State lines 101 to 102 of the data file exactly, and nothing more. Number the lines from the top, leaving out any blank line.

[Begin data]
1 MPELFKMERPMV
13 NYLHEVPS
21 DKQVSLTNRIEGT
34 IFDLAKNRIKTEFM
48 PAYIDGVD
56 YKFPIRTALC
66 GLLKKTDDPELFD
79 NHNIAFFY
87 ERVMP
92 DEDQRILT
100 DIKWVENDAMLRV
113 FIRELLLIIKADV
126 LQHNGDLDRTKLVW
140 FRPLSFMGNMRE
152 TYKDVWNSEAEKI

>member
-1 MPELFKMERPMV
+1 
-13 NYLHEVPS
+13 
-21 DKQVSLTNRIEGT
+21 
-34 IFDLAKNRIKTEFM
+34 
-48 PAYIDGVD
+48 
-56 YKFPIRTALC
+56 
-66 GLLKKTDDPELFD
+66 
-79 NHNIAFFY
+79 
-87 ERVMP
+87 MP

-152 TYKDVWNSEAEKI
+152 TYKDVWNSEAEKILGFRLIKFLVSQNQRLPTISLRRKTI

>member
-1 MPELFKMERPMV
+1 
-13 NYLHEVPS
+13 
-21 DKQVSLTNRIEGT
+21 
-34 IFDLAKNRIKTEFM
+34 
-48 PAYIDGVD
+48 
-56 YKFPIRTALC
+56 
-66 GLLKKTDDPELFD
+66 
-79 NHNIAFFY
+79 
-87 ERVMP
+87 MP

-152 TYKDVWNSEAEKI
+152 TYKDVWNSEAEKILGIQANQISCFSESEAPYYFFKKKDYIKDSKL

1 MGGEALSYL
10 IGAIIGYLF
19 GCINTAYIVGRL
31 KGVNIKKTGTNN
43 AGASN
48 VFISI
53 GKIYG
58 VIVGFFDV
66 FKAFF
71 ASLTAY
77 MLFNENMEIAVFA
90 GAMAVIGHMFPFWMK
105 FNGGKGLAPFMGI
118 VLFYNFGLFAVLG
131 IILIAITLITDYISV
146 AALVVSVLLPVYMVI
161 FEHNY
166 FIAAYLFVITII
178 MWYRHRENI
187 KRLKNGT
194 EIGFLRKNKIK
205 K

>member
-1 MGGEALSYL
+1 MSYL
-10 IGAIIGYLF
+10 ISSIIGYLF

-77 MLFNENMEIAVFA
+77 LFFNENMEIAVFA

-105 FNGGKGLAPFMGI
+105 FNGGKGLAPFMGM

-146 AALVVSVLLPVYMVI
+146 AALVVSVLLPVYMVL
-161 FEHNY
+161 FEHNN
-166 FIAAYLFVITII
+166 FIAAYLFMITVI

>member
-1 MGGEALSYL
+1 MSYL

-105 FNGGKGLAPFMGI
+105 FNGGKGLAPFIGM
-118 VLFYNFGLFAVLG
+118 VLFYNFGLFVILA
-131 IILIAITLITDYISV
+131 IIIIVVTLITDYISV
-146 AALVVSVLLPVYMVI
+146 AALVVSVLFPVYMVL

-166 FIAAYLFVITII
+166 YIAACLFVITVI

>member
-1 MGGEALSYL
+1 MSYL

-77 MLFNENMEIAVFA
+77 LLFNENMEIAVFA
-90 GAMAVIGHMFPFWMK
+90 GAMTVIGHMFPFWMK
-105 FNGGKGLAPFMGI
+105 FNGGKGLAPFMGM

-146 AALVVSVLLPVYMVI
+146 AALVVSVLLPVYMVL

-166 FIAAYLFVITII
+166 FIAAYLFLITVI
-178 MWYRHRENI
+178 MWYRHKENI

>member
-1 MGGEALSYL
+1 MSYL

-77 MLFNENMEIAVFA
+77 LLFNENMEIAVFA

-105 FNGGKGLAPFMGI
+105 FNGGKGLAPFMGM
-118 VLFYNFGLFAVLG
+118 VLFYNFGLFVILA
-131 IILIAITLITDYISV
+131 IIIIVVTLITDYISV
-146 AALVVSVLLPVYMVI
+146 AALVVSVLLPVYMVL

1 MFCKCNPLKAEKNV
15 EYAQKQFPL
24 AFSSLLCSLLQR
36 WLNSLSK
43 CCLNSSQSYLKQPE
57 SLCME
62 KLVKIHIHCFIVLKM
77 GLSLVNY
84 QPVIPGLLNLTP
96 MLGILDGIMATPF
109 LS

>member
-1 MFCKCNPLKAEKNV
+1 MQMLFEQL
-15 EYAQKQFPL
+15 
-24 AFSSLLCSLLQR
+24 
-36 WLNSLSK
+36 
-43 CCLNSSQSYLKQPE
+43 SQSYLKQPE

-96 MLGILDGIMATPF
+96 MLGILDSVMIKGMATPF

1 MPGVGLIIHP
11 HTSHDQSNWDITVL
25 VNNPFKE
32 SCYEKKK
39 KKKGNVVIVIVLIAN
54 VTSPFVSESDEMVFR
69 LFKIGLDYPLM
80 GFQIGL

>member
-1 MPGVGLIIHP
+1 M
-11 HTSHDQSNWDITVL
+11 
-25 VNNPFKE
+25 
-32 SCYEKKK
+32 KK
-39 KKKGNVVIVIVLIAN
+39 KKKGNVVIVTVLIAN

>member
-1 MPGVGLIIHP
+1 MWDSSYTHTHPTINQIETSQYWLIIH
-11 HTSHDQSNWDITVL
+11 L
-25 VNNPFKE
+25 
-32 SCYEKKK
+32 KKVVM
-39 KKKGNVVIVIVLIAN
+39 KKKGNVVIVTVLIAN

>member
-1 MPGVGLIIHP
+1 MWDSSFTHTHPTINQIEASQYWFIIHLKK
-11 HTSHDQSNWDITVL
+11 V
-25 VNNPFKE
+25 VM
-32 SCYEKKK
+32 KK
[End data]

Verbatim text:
+118 VLFYNFGLFVILA
-131 IILIAITLITDYISV